Select committees are cross-party groups of backbench MPs who work as a team to produce reports and other information. Most of them scrutinise the Government. They examine policy formation and delivery, public spending, and the way departments are run. You can be appointed by the House as a member of a select committee.
Most select committees meet in public regularly to take oral evidence from ministers, officials, organisations, and individuals. They also meet in private to decide the subject of their inquiries and other initiatives, consider the evidence they receive and agree reports. Many committees visit locations in the UK and/or abroad, where they may hold formal or informal meetings.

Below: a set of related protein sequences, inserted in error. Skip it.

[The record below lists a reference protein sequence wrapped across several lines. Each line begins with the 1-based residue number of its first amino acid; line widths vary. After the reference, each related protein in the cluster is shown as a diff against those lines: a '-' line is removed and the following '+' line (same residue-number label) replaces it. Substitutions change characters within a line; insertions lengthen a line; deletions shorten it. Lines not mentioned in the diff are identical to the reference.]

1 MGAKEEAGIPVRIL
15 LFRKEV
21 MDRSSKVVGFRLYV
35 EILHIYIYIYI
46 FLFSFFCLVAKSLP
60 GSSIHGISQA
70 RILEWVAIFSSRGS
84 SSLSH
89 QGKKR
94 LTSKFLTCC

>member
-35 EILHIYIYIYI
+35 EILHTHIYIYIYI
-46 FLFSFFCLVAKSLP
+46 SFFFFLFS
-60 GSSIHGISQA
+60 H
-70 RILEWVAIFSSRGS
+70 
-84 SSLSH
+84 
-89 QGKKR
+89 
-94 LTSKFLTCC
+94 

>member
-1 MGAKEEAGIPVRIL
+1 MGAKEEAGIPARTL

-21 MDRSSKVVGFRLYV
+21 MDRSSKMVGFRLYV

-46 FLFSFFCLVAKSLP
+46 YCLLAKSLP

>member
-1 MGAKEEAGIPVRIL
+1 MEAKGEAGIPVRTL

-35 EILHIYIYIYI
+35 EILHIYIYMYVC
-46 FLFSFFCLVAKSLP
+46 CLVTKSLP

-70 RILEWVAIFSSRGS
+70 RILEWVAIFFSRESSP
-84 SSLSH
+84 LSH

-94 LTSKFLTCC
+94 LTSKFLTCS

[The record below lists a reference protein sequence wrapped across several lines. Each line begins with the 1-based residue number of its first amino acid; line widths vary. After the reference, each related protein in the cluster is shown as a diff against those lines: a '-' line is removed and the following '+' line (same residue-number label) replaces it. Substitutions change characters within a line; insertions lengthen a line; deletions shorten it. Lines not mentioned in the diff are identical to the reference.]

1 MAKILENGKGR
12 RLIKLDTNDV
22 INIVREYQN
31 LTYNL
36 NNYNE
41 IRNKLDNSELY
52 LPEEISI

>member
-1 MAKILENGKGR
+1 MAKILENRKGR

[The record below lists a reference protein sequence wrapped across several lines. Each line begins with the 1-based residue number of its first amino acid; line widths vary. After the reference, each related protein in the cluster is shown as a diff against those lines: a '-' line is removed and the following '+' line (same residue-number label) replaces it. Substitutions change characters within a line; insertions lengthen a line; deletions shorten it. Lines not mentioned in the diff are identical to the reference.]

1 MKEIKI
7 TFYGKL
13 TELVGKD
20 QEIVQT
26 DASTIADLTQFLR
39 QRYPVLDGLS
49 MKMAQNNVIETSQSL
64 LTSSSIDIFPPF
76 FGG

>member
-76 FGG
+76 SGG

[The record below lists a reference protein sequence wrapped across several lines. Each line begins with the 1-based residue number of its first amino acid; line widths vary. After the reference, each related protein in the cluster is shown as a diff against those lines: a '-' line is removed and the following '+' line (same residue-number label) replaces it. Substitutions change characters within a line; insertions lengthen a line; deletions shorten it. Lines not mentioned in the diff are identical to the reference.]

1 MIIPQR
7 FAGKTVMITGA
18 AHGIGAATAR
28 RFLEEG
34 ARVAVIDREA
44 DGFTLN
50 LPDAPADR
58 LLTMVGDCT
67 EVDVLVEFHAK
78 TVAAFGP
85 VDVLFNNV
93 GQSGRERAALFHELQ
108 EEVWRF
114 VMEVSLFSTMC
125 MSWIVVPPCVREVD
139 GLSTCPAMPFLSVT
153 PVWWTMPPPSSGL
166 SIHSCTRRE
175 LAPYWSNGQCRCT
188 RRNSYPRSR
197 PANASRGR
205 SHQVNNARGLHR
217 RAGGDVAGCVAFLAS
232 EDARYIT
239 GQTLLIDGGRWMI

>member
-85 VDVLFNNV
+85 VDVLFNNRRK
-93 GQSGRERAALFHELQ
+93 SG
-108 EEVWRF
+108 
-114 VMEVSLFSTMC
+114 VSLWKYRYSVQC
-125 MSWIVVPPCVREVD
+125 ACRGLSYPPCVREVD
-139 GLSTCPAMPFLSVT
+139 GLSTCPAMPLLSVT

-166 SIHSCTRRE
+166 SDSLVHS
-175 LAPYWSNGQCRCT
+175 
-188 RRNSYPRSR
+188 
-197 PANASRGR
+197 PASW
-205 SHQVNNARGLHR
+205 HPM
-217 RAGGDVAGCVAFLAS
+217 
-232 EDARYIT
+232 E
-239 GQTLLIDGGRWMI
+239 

There is a select committee to scrutinise each government department. These are known as the departmental select committees. There are also cross-cutting select committees that look at policies across departments—for example, on the environment and sustainable development.
Not all select committees are policy-based or focused on the Government. There are also select committees that are focused on the House of Commons and look, for example, at procedure or the way the House is run.
Joint committees are made up of MPs and Members of the House of Lords. There are permanent joint committees that look at subjects such as human rights and temporary joint committees, which are sometimes set up to examine draft legislation.